First of all I have to say I don't usually post valuation exercises as it requires a lot of assumptions about a company's future performance and I find it hard to believe that a small private investor (like me) can actually do a good job without investing just as much time as a professional analyst. I'm talking about the traditional Discount Cash-Flow Model (DCF), but of course there are ither ways to valuate the company, e.g.: using market multiples.

This is the approach I'm going to take here, NOT because I believe it is a superior method of valuation, but because I found it interesting and useful to know that when analysing E&P companies there are very specific multiples to consider.


As I mentioned, there are two accepted accounting methods for these companies (Full Cost & Successful Efforts), so the first thing we need to do is find a common ground. This is where EBITDAX comes in. EBITDAX is Earnings Before Income Tax, Depreciation, Depletion, Amortization, and Exploration Costs and is used in the same way as EBITDA for other industries so it's like a very simple and primitive cash-flow measure. 

(source: "Oil and Gas Company Valuations", Business Valuation Review)


Selecting a good sample of companies requires finding companies that are similar to the company you want to valuate, so it's always important to know the specific industry indicators. After controling for size, country in which it operates and drilling type (onshore vs offshore) these were the companies and the indicators I used:

  • Please note that regarding D/E I couldn't be very picky or I wouldn't find ebough companies to analyse.
  • Reserve life is the proved reserves divided by the current production per year.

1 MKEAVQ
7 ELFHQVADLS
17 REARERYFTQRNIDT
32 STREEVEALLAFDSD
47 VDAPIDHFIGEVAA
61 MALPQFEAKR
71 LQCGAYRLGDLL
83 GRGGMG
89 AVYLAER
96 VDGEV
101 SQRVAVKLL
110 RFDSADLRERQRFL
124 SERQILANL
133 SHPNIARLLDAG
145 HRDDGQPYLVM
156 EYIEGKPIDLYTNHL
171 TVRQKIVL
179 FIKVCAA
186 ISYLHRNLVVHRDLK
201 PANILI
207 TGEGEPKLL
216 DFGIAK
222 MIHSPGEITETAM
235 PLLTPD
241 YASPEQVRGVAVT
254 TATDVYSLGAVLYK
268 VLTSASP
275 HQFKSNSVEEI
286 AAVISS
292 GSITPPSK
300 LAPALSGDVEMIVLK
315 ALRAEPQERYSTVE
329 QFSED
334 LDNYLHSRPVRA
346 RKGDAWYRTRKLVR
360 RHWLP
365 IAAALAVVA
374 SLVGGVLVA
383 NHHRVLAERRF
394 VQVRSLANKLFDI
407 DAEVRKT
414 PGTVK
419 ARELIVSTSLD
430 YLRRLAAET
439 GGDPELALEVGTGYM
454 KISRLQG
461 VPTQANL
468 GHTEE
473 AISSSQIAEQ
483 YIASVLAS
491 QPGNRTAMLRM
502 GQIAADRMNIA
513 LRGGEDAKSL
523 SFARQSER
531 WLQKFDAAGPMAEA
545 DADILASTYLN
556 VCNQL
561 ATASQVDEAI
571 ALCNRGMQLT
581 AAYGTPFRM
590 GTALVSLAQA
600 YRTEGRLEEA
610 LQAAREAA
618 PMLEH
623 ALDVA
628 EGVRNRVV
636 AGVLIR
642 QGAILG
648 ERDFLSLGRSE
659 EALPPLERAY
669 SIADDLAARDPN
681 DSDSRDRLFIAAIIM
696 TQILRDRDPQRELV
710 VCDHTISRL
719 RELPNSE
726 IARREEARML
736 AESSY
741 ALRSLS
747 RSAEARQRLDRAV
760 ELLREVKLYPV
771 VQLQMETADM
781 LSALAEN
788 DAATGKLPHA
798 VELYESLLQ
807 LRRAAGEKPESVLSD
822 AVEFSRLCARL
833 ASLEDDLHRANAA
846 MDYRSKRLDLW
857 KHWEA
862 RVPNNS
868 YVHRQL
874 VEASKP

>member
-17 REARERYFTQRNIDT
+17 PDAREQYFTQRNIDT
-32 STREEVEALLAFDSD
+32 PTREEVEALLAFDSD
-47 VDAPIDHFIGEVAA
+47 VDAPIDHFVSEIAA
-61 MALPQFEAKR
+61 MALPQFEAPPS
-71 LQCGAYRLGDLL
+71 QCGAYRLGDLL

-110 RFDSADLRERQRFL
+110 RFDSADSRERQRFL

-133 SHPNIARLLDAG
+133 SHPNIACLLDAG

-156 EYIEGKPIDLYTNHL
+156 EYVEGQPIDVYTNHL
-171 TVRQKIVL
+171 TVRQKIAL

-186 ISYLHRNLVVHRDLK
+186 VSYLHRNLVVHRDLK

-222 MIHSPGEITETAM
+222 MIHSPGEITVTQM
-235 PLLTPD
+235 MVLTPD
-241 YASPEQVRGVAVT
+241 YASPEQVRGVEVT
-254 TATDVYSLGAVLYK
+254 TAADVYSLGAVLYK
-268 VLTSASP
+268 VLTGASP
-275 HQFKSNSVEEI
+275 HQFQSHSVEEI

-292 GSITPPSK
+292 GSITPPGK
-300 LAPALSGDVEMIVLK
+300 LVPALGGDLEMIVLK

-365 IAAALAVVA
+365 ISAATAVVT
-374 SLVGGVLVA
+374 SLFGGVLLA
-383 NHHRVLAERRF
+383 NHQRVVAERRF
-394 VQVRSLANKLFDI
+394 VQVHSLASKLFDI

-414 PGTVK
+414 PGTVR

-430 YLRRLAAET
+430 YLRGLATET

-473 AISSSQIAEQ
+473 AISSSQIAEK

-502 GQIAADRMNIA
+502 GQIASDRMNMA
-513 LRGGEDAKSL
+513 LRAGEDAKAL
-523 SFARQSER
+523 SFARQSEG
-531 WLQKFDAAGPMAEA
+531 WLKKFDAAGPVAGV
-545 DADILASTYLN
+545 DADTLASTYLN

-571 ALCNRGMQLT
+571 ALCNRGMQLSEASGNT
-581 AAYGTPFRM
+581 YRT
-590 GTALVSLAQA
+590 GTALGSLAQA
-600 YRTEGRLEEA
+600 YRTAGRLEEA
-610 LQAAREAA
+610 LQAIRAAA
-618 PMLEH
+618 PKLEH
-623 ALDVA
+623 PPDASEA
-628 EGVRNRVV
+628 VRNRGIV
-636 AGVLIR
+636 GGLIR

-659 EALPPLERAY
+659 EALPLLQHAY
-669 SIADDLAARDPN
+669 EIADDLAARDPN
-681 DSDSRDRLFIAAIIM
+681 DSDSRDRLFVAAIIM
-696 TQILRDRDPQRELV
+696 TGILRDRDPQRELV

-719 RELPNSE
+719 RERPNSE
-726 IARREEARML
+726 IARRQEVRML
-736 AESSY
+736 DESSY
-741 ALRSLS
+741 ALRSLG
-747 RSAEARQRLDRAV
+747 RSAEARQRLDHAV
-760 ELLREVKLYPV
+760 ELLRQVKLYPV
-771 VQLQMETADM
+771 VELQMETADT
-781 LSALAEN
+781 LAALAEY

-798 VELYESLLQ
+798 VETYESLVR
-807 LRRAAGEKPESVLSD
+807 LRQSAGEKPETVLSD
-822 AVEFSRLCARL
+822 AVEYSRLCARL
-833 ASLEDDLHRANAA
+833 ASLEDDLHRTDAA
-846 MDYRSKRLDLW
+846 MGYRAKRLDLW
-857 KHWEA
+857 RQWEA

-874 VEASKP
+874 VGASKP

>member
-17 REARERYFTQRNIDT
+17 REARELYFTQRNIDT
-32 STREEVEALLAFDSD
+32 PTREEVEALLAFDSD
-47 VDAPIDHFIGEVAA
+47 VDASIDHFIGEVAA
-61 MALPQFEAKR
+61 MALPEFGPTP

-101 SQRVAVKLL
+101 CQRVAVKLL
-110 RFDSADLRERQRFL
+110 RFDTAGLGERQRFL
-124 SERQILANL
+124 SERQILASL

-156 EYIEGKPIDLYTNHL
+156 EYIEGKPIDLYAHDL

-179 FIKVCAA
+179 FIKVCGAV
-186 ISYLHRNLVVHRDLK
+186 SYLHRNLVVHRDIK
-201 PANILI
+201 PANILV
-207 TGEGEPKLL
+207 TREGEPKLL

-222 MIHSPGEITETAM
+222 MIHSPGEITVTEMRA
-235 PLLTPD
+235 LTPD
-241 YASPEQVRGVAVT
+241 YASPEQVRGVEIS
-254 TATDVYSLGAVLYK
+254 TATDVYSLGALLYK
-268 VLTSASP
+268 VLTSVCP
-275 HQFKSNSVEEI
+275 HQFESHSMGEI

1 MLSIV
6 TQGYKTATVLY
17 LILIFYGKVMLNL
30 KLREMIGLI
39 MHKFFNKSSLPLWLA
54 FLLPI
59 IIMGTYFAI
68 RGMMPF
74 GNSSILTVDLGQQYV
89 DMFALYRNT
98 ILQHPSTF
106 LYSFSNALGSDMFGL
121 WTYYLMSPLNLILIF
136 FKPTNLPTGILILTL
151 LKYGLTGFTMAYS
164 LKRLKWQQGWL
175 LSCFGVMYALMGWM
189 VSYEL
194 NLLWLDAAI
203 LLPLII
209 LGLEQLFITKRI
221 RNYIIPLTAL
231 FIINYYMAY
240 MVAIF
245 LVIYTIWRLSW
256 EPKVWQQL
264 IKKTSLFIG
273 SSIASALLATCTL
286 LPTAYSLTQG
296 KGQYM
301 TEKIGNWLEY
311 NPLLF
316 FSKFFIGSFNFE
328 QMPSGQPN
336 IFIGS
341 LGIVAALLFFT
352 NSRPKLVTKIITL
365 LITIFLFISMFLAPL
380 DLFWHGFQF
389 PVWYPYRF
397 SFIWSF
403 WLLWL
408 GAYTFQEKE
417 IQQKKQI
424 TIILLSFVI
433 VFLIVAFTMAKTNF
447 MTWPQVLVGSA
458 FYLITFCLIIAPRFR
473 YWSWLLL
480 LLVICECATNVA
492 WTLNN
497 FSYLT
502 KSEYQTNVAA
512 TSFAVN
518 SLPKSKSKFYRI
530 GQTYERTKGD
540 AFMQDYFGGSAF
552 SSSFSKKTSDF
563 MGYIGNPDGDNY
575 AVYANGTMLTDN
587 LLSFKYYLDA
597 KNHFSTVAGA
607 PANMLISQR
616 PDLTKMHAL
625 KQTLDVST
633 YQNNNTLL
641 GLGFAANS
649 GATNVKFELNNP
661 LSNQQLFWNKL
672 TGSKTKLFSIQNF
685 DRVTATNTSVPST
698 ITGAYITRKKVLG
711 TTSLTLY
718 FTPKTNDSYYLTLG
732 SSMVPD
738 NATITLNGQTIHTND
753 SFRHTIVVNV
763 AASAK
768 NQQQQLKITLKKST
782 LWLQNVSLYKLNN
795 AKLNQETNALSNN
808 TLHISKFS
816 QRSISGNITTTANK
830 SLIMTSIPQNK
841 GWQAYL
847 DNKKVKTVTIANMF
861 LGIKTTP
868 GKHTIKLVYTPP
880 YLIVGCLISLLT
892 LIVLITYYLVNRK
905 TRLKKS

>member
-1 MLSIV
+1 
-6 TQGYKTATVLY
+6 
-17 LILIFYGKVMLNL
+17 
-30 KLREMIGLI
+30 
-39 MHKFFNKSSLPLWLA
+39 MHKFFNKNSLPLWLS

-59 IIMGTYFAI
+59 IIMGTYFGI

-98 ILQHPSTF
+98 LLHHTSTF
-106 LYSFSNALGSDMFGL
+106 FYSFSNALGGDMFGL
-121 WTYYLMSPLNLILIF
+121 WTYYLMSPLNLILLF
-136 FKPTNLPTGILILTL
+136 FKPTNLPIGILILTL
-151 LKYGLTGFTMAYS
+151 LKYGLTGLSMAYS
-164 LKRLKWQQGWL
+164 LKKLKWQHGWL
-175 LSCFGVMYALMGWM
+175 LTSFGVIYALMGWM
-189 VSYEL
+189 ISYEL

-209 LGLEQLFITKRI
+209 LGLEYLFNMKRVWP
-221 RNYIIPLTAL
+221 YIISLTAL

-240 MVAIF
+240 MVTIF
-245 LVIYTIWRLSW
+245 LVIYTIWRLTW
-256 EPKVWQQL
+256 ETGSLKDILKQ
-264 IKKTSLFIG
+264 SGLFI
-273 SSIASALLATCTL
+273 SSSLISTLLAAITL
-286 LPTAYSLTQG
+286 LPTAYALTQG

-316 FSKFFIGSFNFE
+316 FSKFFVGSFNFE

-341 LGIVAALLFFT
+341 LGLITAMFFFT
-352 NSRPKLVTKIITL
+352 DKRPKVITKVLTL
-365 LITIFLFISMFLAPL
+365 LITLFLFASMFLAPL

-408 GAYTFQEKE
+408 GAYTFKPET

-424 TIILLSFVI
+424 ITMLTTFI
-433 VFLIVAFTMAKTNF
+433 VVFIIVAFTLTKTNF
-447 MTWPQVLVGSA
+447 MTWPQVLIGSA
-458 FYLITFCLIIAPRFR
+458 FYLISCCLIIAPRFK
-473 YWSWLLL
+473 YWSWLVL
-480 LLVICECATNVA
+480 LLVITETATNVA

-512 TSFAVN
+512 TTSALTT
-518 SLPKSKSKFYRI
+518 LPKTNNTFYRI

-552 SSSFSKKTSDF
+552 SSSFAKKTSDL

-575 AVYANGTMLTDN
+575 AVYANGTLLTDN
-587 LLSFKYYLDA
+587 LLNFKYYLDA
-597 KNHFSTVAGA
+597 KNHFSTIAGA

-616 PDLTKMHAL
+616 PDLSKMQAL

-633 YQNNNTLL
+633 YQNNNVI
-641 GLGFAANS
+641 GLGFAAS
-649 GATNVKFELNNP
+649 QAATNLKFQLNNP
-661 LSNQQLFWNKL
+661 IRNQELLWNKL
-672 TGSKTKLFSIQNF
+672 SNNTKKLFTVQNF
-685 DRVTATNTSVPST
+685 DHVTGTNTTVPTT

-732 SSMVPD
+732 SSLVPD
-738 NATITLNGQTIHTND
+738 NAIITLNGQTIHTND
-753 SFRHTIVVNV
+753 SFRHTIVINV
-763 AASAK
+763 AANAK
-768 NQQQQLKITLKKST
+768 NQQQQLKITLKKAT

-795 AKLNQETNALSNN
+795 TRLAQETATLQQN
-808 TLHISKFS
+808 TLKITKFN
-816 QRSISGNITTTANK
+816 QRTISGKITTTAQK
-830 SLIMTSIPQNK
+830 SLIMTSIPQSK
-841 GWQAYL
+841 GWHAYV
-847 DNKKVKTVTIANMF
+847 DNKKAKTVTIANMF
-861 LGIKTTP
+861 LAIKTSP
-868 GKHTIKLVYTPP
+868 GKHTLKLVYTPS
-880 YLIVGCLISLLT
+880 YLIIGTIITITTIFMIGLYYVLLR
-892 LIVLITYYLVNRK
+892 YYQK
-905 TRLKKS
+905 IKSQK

• BOEpd = Barrels of Oil Equivalent per day.
  • Oil/Gas = % of oil production in total production. 


Basically I used the Enterprise Value in relation to the EBITDAX, proved reserves and production per day in Barrels of Oil Equivalent. This is because reserves are the most valuable asset of E&P companies, production is the main gauge comparing companies (as prices are externally determined) and EBITDAX referers mostly to the ability of the company to generate cash-flow. 

I have to admit I wasn't very rigorous computing EV as I just used market capitalization (as provided by Google Finance) added the book value of debt less cash and cash equivalents - Net Debt (as stated in the last quarterly report).

SYRG is pretty much in the middle in every multiple, but it is above average regarding EV/Proved Reserves and EV/BOEpd.  Nevertheless, this exercise is not meant to include SYRG's results, instead it is supposed to help understanding what's a reasonable interval for these multiples.

Obviously, this gives a very bad ideia about te company's intrinsec value. Still, I didn't want to "work" the numbers until a have exactly... what I want. Yes, this is a very difficult exercise and it is very hard to have a find the "right" sample, but even in similar companies is not guaranteed to find a smaller dispersion of numbers and this is worthtless from the investor's perspective especially because the share price is $5.24 (22/12/2012).

With that beig said I have to point out another obstacle for a small private investor in using this analysis. For this purpose it is required that we use projected EBITDAX instead of current. The reason is that the present value of the company is a reflection of the future performance. 


This is a very interesting exercise as it requires a good understanding of the business, but it is also very hard and time-consuming. And most importantly: it doesn't guarantee results. This is my experience and I urge you to share your opinion on this subject.